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Early planning begins on proposed SFU medical school
Imagine a future where tomorrow’s doctors embody the SFU’s values and commitments to community engagement; innovation; and equity, diversity and inclusion.
About 160 people took part in an online information session Monday to hear about preliminary planning and to share input and feedback that will help guide SFU as it develops a vision for a proposed medical school.
“This is a chance to envision a different way of thinking about medical education,” says SFU President Joy Johnson. “It’s a chance for us to really think about what is required for our communities in British Columbia.”
“We're also thinking about educating a different kind of physician, who really embody the values of this new program – who have an understanding of how to work with our Indigenous communities and how to infuse their practice with equity and inclusion.”
In late 2020, the provincial NDP announced that it would create B.C.’s second medical school at SFU’s Surrey campus. SFU is laying the foundation for the program by building a three-way partnership with the First Nations Health Authority and Fraser Health Authority.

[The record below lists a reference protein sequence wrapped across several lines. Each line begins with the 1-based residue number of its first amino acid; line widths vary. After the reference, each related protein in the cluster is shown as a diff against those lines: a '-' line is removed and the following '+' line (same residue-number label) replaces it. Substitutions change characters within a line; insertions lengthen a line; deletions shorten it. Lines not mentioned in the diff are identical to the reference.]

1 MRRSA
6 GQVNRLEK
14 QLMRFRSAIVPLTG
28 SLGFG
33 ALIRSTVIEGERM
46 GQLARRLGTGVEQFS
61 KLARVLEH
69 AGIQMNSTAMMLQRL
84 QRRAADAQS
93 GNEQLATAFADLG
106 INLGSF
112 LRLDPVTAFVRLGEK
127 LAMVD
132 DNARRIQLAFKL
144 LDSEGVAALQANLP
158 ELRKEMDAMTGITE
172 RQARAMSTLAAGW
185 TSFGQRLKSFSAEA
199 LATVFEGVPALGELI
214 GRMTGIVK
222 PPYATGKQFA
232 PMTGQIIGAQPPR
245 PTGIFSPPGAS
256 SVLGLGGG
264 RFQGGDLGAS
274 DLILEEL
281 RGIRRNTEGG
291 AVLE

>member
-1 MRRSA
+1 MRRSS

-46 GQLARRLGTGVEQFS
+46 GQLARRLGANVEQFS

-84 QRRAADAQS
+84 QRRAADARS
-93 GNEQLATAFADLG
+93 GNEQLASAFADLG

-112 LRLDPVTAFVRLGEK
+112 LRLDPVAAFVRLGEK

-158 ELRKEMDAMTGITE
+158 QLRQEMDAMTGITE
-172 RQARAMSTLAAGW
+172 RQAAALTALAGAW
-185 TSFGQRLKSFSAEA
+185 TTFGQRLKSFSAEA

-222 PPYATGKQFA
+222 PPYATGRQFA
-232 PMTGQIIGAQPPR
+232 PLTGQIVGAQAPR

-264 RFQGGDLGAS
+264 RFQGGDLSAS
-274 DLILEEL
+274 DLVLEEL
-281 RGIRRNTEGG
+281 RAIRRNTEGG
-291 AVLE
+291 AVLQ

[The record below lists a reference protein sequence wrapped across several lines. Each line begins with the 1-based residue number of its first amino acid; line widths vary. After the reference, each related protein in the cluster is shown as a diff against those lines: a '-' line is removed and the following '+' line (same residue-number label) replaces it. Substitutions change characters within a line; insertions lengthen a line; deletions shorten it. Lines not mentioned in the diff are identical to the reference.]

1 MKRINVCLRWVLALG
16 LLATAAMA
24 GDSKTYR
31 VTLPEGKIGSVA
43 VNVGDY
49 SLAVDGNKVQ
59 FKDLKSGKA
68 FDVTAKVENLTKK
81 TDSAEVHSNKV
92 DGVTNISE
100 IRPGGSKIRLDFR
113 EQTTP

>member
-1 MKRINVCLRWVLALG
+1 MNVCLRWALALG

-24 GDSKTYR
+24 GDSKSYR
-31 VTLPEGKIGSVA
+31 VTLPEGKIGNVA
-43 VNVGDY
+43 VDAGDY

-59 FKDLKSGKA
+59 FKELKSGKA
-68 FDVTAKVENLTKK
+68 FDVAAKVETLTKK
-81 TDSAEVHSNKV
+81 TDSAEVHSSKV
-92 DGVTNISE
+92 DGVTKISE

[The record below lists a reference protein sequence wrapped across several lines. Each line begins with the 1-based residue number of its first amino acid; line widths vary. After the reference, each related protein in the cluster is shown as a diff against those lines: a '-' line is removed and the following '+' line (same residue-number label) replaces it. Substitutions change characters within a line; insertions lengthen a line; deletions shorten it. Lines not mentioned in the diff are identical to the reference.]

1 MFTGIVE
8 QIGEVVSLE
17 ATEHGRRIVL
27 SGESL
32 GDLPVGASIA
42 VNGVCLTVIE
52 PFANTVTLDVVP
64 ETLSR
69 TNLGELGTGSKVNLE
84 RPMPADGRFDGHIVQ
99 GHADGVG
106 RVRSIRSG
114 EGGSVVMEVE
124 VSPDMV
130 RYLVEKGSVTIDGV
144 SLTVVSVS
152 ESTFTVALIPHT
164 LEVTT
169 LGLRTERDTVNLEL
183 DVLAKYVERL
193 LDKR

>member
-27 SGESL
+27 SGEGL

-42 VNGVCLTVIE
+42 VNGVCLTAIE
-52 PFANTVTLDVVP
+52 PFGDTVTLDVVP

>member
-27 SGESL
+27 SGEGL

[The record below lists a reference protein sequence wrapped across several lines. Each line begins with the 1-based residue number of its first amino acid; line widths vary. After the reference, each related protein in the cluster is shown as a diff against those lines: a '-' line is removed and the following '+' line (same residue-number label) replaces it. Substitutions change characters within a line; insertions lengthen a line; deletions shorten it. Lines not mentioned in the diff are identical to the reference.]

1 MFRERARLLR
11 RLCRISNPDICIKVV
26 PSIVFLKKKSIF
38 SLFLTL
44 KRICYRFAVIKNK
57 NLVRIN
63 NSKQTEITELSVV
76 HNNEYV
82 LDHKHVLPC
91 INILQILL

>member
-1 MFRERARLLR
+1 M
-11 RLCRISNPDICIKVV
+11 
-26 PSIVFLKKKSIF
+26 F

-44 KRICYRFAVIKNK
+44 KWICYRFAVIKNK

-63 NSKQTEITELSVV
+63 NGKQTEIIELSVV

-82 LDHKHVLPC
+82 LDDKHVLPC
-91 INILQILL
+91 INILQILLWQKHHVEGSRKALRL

“I'm excited about the opportunity to really contemplate how we might integrate Indigenous ways of knowing into our curriculum,” adds Johnson. “This is a time when reconciliation is on all of our minds, and I think there's an opportunity to really think differently. We have some amazing Indigenous physicians in Canada that are really at the forefront of this and I really want us to push our thinking.”
Over the next several months, it’s hoped that the province will greenlight development of a business case for the proposed school.
“We want to have a school and a curriculum that focuses on community‑embedded, socially accountable and culturally relevant health care,” says Catherine Dauvergne, SFU’s provost and vice-president, academic.
“There will be a focus on appropriately valuing and prioritizing Indigenous health-care traditions. We are also attentive to the needs of other underserved populations including newcomers to Canada. Fraser Health Authority covers a geographic area that has the largest percentage of newcomers to Canada of any similar‑sized geography anywhere in the country.”
The session, which attracted about 50 current students and 25 faculty, in addition to a number of staff, alumni and community members, marks the beginning of SFU’s internal engagement process. Participants were asked for their best advice about the proposed school and queried on the vision and principles that should guide early planning. They were also encouraged to ask questions and help surface issues that will guide subsequent engagement.
A survey, which asks the same questions posed during the session, can be accessed here until November 15 at noon, to gather valuable feedback from across the SFU community. Additionally, a series of targeted workshops will engage key groups and gather input from a variety of internal stakeholders.
External engagement will begin in early 2022.
For all the latest developments, visit SFU’s medical school webpage.